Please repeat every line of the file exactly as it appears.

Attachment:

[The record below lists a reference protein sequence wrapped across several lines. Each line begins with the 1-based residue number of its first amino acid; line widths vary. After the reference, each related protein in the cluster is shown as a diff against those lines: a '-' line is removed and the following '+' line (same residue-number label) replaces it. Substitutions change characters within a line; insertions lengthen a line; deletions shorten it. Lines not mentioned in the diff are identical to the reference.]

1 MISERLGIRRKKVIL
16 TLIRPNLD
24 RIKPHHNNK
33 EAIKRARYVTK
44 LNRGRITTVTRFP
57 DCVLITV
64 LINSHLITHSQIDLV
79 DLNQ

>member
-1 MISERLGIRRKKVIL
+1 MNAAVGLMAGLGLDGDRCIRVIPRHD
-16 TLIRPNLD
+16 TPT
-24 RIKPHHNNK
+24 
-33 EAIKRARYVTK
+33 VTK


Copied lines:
[The record below lists a reference protein sequence wrapped across several lines. Each line begins with the 1-based residue number of its first amino acid; line widths vary. After the reference, each related protein in the cluster is shown as a diff against those lines: a '-' line is removed and the following '+' line (same residue-number label) replaces it. Substitutions change characters within a line; insertions lengthen a line; deletions shorten it. Lines not mentioned in the diff are identical to the reference.]

1 MISERLGIRRKKVIL
16 TLIRPNLD
24 RIKPHHNNK
33 EAIKRARYVTK
44 LNRGRITTVTRFP
57 DCVLITV
64 LINSHLITHSQIDLV
79 DLNQ

>member
-1 MISERLGIRRKKVIL
+1 MNAAVGLMAGLGLDGDRCIRVIPRHD
-16 TLIRPNLD
+16 TPT
-24 RIKPHHNNK
+24 
-33 EAIKRARYVTK
+33 VTK